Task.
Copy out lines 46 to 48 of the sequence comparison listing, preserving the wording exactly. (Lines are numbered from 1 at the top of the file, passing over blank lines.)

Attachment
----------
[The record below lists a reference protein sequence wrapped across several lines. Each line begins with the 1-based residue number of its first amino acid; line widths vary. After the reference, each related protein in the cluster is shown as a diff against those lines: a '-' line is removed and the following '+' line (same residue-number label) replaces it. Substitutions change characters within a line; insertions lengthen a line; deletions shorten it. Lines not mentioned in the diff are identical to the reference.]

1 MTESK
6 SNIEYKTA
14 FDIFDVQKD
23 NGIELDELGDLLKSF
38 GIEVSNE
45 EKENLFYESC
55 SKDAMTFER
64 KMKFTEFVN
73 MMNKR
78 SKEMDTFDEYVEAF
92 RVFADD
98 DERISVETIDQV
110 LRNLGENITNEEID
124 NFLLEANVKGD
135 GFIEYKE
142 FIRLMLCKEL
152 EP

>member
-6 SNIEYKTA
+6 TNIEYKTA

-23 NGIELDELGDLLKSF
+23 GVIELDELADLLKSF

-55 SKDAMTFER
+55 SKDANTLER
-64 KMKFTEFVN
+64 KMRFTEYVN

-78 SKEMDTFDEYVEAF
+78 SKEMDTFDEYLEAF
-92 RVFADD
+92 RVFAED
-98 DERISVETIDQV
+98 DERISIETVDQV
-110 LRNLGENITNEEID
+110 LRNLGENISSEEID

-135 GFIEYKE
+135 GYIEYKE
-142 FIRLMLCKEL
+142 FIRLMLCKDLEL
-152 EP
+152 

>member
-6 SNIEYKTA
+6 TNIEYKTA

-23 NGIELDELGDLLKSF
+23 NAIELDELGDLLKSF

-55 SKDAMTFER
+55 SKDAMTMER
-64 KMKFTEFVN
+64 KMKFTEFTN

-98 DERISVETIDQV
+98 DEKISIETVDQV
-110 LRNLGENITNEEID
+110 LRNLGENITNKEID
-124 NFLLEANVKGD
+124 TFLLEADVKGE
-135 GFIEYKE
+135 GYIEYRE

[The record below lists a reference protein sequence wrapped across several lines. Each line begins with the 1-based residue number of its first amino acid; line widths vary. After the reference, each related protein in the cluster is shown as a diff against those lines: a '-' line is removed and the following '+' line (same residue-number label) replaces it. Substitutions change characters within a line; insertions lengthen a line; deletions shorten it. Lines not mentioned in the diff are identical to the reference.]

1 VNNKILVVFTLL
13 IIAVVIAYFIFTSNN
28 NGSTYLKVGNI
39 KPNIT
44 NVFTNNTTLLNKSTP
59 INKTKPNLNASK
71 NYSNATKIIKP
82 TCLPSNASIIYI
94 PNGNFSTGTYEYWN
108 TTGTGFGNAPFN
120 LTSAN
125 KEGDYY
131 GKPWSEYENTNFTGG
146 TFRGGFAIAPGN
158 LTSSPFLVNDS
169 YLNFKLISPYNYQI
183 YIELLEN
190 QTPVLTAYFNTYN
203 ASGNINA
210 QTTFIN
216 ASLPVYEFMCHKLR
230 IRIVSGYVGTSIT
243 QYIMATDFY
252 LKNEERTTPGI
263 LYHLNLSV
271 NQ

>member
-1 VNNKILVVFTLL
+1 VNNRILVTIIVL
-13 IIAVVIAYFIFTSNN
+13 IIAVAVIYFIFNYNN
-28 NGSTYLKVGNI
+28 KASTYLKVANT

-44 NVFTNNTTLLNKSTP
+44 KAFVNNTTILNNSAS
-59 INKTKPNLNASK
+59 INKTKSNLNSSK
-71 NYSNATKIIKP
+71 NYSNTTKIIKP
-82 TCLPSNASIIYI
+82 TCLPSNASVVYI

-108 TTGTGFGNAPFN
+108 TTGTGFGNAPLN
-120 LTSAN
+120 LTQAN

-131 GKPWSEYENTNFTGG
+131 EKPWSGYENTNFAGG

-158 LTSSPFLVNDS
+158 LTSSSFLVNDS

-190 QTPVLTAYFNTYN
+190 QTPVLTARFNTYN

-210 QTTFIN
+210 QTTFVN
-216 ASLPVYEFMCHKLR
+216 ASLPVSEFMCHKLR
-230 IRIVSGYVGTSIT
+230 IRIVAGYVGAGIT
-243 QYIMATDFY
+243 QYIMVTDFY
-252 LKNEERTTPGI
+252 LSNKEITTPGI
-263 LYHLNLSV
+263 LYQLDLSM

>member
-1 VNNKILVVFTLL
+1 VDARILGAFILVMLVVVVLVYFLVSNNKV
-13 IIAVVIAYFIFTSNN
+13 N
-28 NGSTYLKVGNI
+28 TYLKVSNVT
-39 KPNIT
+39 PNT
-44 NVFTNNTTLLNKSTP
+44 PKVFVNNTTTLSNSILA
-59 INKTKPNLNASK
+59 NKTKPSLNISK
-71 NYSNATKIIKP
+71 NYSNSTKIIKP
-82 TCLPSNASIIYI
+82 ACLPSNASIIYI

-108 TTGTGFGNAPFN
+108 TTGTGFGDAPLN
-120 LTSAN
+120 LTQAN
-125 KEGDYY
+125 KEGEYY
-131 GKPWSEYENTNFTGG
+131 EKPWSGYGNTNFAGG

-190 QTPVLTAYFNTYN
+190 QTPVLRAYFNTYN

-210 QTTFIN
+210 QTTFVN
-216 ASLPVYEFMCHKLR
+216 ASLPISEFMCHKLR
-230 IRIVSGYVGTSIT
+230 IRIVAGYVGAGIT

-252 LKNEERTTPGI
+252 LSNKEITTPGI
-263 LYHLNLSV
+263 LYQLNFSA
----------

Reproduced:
+23 NAIELDELGDLLKSF

-55 SKDAMTFER
+55 SKDAMTMER